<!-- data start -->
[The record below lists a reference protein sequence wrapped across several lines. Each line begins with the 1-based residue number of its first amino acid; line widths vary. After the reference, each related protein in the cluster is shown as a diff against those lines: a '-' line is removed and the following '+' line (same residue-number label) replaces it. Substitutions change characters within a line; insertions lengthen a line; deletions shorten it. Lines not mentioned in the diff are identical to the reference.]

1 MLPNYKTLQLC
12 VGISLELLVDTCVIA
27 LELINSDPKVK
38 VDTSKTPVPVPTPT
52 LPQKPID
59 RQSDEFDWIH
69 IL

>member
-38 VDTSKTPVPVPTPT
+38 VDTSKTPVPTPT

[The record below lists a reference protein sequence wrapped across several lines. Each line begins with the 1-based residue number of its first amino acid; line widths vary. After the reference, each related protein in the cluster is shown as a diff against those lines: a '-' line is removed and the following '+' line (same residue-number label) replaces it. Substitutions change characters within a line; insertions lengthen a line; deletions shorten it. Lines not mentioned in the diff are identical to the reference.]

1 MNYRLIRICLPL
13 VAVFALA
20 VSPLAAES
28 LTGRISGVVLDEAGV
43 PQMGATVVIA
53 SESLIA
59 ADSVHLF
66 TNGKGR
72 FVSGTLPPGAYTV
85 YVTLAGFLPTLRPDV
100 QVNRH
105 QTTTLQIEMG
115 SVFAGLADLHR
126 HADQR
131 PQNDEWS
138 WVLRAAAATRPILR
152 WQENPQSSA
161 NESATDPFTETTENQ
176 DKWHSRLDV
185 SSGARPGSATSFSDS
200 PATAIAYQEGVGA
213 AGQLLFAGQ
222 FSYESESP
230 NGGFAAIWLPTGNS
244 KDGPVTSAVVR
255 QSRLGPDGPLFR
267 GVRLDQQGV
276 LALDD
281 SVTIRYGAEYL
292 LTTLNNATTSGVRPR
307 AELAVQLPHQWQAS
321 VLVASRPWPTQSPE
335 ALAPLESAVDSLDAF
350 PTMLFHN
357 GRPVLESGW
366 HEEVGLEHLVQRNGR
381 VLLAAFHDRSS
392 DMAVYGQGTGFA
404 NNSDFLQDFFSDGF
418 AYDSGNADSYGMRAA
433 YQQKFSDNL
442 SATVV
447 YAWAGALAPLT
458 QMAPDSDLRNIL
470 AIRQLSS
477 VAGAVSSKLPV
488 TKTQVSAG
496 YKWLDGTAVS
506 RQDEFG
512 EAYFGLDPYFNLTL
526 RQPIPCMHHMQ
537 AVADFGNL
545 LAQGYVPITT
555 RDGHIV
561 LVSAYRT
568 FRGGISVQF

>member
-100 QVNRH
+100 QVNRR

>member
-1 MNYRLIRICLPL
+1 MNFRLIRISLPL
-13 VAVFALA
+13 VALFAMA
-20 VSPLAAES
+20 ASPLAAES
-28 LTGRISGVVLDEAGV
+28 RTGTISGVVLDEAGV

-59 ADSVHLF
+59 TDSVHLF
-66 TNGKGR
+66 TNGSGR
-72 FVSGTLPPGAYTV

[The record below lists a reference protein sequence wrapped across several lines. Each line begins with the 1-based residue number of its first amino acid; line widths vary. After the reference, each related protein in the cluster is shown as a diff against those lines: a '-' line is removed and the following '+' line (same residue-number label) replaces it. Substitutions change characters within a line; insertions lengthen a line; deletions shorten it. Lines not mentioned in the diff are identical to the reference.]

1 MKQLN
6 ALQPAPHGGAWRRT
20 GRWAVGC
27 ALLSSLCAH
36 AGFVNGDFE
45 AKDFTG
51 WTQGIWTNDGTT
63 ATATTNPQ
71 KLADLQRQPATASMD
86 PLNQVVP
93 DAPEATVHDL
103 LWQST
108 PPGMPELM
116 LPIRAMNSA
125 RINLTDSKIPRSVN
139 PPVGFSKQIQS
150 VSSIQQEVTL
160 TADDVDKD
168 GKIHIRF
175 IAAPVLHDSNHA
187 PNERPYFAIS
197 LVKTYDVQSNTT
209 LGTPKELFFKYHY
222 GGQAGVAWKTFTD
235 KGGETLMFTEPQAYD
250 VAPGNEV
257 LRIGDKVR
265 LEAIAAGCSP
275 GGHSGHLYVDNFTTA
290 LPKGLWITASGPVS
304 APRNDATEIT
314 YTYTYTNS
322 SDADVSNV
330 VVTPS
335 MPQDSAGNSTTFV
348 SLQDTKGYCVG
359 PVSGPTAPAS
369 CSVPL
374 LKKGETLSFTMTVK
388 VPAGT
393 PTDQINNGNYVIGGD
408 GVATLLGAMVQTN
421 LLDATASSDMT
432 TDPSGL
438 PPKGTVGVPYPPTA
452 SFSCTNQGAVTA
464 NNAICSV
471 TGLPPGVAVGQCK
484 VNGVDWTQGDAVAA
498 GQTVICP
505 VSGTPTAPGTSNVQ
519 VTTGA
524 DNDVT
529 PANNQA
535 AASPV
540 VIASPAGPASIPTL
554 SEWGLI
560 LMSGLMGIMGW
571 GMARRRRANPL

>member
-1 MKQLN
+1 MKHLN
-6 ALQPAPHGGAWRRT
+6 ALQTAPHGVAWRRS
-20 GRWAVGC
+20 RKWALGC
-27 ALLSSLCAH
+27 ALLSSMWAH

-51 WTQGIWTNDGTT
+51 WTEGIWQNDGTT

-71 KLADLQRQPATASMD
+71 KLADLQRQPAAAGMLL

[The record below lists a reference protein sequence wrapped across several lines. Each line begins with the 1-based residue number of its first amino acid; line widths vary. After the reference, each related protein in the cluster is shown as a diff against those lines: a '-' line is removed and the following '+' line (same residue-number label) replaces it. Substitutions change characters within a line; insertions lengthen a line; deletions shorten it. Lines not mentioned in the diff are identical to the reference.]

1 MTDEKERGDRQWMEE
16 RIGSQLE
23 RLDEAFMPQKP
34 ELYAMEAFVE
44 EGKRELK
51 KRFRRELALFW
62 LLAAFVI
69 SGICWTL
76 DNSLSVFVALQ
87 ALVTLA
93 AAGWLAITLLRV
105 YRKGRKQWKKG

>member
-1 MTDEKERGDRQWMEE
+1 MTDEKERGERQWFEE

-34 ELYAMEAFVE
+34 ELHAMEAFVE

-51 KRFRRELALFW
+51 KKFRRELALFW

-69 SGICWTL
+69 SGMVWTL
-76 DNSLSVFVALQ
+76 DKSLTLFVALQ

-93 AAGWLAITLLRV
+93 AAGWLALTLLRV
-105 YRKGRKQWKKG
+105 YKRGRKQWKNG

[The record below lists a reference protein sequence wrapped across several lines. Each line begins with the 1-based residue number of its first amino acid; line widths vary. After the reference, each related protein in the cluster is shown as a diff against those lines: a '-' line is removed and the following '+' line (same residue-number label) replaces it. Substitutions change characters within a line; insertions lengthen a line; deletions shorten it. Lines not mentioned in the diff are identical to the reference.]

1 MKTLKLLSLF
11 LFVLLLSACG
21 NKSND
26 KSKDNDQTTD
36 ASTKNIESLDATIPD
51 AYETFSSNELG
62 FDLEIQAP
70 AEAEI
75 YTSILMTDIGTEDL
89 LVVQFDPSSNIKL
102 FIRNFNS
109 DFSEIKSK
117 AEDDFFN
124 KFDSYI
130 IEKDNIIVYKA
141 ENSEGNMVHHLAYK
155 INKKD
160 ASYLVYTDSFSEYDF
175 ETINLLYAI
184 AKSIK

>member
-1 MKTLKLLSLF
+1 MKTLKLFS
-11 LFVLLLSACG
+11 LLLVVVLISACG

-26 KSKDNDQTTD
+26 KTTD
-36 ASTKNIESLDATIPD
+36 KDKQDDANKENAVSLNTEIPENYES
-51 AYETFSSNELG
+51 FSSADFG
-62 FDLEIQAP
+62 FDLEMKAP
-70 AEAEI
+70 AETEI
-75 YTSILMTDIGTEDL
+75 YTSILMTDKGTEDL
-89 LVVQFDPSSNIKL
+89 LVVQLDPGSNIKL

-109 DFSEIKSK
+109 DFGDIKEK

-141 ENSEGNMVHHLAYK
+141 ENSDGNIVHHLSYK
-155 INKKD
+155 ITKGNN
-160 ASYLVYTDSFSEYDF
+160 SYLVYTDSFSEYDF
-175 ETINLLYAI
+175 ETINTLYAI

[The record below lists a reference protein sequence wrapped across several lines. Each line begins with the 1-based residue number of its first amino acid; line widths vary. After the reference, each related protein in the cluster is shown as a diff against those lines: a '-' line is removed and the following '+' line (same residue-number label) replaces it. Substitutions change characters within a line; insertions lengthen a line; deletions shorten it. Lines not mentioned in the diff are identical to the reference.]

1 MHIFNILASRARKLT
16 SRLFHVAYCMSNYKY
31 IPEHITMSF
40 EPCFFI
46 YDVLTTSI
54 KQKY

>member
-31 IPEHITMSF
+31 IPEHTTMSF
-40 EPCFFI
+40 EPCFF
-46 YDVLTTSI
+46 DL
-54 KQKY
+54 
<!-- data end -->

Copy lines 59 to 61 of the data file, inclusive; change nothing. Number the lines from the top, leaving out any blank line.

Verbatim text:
488 TKTQVSAG
496 YKWLDGTAVS
506 RQDEFG